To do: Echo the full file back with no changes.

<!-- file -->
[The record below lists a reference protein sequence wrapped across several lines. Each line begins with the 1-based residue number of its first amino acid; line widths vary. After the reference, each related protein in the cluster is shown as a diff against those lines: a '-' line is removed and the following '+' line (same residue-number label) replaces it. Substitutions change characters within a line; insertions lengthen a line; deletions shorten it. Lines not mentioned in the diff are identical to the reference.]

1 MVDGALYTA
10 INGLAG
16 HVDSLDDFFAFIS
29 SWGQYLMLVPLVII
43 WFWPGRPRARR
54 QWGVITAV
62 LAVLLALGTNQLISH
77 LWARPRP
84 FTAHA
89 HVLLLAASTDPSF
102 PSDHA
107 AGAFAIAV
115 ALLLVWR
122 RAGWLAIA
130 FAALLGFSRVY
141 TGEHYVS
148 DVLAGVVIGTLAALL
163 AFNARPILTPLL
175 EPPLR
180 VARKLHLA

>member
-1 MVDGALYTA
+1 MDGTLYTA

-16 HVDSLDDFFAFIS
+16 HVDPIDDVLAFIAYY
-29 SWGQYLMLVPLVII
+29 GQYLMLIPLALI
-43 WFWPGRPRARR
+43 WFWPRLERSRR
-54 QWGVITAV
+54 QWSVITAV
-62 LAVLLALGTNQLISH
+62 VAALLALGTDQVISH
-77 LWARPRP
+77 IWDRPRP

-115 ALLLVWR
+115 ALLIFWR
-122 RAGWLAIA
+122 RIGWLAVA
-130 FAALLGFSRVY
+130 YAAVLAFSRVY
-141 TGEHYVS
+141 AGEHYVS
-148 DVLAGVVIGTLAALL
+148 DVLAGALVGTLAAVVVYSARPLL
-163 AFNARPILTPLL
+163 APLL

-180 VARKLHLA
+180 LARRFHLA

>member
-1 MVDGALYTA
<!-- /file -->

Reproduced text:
[The record below lists a reference protein sequence wrapped across several lines. Each line begins with the 1-based residue number of its first amino acid; line widths vary. After the reference, each related protein in the cluster is shown as a diff against those lines: a '-' line is removed and the following '+' line (same residue-number label) replaces it. Substitutions change characters within a line; insertions lengthen a line; deletions shorten it. Lines not mentioned in the diff are identical to the reference.]

1 MVDGALYTA
10 INGLAG
16 HVDSLDDFFAFIS
29 SWGQYLMLVPLVII
43 WFWPGRPRARR
54 QWGVITAV
62 LAVLLALGTNQLISH
77 LWARPRP
84 FTAHA
89 HVLLLAASTDPSF
102 PSDHA
107 AGAFAIAV
115 ALLLVWR
122 RAGWLAIA
130 FAALLGFSRVY
141 TGEHYVS
148 DVLAGVVIGTLAALL
163 AFNARPILTPLL
175 EPPLR
180 VARKLHLA

>member
-1 MVDGALYTA
+1 MDGTLYTA

-16 HVDSLDDFFAFIS
+16 HVDPIDDVLAFIAYY
-29 SWGQYLMLVPLVII
+29 GQYLMLIPLALI
-43 WFWPGRPRARR
+43 WFWPRLERSRR
-54 QWGVITAV
+54 QWSVITAV
-62 LAVLLALGTNQLISH
+62 VAALLALGTDQVISH
-77 LWARPRP
+77 IWDRPRP

-115 ALLLVWR
+115 ALLIFWR
-122 RAGWLAIA
+122 RIGWLAVA
-130 FAALLGFSRVY
+130 YAAVLAFSRVY
-141 TGEHYVS
+141 AGEHYVS
-148 DVLAGVVIGTLAALL
+148 DVLAGALVGTLAAVVVYSARPLL
-163 AFNARPILTPLL
+163 APLL

-180 VARKLHLA
+180 LARRFHLA

>member
-1 MVDGALYTA